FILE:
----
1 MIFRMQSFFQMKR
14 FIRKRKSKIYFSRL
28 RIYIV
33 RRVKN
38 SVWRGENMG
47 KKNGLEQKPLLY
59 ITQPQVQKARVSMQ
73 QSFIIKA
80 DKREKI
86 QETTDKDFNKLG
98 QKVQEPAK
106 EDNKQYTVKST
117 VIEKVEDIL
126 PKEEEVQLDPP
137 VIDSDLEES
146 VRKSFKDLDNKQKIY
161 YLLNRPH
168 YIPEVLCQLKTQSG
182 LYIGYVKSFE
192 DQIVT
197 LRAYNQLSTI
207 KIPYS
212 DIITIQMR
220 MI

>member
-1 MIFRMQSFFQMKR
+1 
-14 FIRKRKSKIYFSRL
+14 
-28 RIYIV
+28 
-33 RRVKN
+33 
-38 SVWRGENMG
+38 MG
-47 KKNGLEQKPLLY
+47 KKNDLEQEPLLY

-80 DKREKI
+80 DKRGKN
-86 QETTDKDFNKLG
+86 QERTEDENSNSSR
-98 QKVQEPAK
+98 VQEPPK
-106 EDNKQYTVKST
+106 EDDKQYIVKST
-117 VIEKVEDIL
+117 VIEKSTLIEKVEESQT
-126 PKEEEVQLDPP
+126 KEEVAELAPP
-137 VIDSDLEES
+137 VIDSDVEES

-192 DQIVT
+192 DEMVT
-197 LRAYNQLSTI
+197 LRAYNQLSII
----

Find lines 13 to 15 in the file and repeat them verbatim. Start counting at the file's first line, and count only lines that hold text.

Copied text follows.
117 VIEKVEDIL
126 PKEEEVQLDPP
137 VIDSDLEES